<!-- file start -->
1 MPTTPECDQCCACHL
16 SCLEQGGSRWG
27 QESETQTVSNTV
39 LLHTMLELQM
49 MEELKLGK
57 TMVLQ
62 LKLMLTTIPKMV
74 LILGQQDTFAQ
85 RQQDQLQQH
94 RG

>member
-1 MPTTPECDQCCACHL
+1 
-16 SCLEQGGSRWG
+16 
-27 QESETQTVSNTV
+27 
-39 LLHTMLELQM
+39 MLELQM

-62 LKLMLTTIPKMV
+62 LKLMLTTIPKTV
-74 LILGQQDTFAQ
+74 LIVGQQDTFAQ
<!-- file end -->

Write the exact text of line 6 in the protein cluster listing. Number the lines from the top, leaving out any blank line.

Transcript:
57 TMVLQ